UK Road trip. Day Six. Into Scotland.

We arrived in Scotland today and it was mostly sunny, although it was very windy. The forecast for the next few days says rain so we'll see how we go. After all, it is summer time.

Famous last words.

So we set off from our overnight spot near the town/village of Belford towards a castle we had spotted from the main highway. The main reason for spotting it from so far away was because it is a very big castle. See below.

This would have to be the biggest castle we have seen yet - not that we've seen too many.

The castle was strategically (and scenically) placed next to the ocean. Despite us crossing from England to Paris and having driven near the coast thus far, this was the first glimpse we had of the North Sea and the English coastline. While we didn't go for a swim - it would have been far too cold - it was nice to see the sea.

The number of islands off this shoreline change depending on the tide.

After our quick drive-by of the castle we continued on north, reaching the Scottish border early on in the morning. While it is a fairly permanent border now, as you could probably guess, the border has been influx for centuries - the town we passed on the way has changed hands between the English and Scottish about fourteen times. As we all know, there's a bit of a history between these two countries.

St Andrew's Cross flies proudly at the border. Herein lie the Scots.

We took the A1 up to Edinburgh, a road famous for its coastal views. It didn't disappoint.

The motorhome is the way to go. But in fairness, a mini or a motorbike or the train would be the best way to travel this country.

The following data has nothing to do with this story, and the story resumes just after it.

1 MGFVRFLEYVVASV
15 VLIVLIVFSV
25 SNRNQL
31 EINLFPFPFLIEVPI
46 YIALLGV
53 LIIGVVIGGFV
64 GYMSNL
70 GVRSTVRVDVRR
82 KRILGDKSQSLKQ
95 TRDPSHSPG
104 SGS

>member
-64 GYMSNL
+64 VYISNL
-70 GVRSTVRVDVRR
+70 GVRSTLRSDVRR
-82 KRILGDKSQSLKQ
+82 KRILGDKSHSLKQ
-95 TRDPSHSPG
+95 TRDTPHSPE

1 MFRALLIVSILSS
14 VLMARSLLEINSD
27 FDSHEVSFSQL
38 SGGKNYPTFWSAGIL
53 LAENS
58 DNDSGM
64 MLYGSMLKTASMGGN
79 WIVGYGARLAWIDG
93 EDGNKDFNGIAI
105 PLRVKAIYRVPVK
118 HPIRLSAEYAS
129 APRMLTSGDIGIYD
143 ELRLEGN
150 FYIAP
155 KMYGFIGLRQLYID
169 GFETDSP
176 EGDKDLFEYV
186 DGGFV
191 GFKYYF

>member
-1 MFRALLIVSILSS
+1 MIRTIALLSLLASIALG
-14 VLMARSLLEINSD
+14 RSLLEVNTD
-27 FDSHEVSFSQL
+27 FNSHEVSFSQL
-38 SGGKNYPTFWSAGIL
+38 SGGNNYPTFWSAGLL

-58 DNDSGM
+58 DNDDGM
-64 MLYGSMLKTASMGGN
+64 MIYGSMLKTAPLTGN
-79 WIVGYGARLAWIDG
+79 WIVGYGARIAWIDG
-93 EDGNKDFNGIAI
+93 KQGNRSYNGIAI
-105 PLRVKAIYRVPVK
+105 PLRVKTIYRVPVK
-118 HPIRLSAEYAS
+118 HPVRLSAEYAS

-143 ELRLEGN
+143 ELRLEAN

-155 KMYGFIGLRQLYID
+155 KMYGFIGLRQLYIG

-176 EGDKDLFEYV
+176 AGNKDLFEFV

It didn't take us long to get to the famous Scottish city of Edinburgh after we crossed the border. The thing that amazed me most about this city was the deep valley that splits it into two halves, with two (or so) large bridges arching their way over the top of the railway station. The hilly ground means some of the grand old buildings present throughout the area reach higher than others, though each one stands tall.

A small portion of Edinburgh's grand old buildings.

The train line runs through the centre of the valley. The valley is much deeper on the other side of the bridge I took this from.

Adding to the scene the nearby Edinburgh Castle rises above all, perched as it is on the edge of a cliff. It overlooks the city and can only be dwarfed by the large hill of "Arthur's Seat" where spectacular views of the surrounding area can be had.

Unfortunately, this hill (or perhaps mountain) requires a bit of a walk so we might not have the time to climb it. There is, however a smaller hill in the heart of the city so we might be able to get up there tomorrow.

At the present, after parking in the "old town" of which I have described above, we made ourselves over one of these arched bridges to the information centre whereupon we decided to make something of our afternoon by going to The Royal Yacht Britannia. But we had a quick walk through the city first.

Not a particularly important building or anything, but I thought it looked pretty cool. Edited with VSCO film.

The Scott Monument. Made as a memorial to the writer Sir Walter Scott.

HMY Britannia. Sam and Dad enjoyed exploring the Queen's boat while Mum and I got coffee. I think we made the right choice.

While we were thinking about having a couple of nights in Edinburgh - the aim setting out a few days earlier was to get here - we might only be here for a night. It's Sunday tomorrow so we might check in to the local Salvos for church and maybe explore some more of the city.

Then we're hopefully off west to see the Falkirk wheel and the Kelpies. Two engineering feats, one practical and another just for show, which is okay for me.

If you've missed any of the other days you can check them out by clicking any of these links:
Days One to Three, York and Hadrian's Wall. And if you enjoyed this post feel free to share it around, I really do appreciate it.

JR

Joel Gibson

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Perth, Western Australia

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